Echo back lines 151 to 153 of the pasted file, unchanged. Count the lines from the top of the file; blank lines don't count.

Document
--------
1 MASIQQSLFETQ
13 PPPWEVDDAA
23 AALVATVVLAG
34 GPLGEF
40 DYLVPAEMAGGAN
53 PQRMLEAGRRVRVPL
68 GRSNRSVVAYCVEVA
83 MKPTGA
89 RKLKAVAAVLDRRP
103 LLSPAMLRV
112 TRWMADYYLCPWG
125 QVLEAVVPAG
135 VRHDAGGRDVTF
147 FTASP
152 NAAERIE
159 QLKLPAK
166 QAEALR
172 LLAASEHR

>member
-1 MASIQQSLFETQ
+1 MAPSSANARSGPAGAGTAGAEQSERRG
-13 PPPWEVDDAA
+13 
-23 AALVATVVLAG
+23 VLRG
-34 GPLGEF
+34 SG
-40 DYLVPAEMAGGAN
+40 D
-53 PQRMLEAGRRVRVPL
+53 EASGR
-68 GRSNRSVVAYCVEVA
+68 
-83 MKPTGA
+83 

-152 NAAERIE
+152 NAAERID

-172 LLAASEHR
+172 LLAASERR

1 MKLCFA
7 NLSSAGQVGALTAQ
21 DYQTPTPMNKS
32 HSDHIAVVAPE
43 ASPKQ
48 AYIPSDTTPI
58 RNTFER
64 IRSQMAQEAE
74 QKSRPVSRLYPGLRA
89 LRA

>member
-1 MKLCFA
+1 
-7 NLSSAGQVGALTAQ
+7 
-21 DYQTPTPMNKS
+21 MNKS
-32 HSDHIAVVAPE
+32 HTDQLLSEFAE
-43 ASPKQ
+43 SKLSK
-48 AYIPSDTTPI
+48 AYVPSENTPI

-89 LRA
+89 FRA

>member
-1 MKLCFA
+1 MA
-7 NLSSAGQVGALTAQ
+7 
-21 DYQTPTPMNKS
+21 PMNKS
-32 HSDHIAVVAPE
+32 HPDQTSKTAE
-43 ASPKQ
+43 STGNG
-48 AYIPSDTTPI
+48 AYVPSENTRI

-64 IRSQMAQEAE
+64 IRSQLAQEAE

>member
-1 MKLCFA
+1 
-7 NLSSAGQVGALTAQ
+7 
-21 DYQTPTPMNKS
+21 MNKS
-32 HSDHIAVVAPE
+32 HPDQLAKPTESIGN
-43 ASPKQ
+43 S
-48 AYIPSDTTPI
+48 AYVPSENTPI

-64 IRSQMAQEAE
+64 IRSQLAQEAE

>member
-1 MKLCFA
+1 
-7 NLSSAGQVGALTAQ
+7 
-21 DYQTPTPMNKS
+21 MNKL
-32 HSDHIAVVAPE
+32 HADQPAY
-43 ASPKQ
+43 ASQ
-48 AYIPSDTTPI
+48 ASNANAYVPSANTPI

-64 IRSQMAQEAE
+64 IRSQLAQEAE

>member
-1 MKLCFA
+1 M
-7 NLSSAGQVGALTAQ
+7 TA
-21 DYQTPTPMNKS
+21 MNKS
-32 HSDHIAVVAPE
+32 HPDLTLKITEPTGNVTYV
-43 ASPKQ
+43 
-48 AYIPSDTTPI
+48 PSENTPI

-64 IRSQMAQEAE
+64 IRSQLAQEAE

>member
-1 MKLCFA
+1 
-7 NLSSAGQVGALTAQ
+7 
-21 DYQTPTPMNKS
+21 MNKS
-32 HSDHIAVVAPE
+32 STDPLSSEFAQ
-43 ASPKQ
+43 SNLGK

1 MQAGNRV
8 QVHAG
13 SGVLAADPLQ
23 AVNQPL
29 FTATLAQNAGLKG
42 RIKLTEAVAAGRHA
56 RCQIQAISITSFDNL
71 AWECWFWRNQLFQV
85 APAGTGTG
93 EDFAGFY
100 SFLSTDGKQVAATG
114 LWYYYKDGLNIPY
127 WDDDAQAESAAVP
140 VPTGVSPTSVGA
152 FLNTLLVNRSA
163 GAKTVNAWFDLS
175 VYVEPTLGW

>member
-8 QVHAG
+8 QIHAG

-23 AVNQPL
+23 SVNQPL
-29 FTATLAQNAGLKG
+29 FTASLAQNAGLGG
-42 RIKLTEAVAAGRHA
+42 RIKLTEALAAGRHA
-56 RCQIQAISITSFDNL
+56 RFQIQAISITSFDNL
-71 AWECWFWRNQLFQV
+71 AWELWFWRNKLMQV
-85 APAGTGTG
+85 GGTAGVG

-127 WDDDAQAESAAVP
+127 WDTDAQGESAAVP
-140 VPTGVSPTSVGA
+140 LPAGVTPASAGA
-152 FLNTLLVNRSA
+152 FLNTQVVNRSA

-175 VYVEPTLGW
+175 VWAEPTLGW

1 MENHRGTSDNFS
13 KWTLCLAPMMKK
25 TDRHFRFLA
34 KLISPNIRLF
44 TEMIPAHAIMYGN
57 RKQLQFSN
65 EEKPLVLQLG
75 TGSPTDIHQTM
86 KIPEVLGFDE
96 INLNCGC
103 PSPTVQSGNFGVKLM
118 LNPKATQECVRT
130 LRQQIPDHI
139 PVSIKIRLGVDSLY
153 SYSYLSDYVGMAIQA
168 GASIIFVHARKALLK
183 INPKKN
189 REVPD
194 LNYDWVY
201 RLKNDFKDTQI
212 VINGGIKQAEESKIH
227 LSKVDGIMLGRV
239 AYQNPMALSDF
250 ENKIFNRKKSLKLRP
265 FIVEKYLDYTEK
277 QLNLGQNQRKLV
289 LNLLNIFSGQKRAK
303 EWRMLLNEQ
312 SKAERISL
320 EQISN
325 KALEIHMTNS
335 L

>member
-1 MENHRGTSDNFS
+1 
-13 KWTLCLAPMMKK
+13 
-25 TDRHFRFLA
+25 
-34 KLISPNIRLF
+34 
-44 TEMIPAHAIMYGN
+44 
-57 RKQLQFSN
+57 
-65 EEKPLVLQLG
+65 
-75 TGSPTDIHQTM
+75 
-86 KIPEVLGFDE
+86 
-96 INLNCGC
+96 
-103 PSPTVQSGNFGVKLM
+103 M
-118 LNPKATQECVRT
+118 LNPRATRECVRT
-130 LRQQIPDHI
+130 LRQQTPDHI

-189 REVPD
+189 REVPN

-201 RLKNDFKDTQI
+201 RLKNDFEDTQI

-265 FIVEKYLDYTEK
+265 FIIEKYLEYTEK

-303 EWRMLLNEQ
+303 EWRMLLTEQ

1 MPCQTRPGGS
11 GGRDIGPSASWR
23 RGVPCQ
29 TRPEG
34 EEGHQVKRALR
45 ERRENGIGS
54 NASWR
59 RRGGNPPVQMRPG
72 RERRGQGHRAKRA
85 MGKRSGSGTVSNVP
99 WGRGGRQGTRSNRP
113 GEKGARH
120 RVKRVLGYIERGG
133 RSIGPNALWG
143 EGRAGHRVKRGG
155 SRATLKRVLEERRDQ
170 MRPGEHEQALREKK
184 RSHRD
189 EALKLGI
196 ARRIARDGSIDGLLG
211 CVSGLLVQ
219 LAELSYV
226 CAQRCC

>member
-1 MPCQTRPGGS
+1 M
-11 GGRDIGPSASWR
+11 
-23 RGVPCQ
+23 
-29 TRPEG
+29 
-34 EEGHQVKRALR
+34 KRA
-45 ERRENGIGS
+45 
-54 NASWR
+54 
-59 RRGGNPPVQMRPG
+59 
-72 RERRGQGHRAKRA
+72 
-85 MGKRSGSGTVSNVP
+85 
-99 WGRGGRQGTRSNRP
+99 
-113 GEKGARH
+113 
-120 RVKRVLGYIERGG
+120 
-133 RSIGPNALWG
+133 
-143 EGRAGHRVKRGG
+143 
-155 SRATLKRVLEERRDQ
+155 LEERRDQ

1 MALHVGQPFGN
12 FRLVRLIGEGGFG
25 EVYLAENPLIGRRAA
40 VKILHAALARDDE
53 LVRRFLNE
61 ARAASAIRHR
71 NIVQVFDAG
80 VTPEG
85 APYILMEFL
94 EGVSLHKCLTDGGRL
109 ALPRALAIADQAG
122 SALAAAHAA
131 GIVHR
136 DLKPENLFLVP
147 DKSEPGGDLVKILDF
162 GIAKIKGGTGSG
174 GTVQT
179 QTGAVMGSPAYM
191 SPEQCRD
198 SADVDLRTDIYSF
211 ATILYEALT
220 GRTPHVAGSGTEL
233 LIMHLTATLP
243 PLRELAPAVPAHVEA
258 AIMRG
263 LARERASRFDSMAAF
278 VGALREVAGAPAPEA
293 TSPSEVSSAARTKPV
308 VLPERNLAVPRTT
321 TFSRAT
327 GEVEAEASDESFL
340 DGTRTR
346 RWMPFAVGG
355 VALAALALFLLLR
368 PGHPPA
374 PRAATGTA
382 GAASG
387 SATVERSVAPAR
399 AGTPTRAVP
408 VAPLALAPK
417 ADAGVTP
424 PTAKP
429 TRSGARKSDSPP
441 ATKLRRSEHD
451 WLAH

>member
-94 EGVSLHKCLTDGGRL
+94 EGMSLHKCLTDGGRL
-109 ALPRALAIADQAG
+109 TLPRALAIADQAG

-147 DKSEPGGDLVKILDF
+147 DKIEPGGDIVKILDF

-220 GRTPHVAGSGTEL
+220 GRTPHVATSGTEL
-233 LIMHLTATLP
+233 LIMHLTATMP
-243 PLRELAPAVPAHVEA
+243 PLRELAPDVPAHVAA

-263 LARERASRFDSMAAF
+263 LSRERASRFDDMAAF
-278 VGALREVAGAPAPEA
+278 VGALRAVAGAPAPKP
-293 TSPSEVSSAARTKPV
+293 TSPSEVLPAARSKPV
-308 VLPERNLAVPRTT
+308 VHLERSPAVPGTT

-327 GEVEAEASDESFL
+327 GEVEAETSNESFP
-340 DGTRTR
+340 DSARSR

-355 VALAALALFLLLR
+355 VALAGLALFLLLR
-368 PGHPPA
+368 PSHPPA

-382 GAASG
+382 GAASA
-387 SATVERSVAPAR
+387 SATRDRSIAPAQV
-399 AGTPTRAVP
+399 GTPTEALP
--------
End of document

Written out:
163 GAKTVNAWFDLS
175 VYVEPTLGW

>member